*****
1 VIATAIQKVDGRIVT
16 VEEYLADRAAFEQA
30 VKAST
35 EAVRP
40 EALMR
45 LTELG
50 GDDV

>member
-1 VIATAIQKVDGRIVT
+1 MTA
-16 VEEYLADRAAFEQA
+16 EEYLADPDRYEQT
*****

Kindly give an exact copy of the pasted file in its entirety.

1 VIATAIQKVDGRIVT
16 VEEYLADRAAFEQA
30 VKAST
35 EAVRP
40 EALMR
45 LTELG
50 GDDV

>member
-1 VIATAIQKVDGRIVT
+1 MTA
-16 VEEYLADRAAFEQA
+16 EEYLADPDRYEQT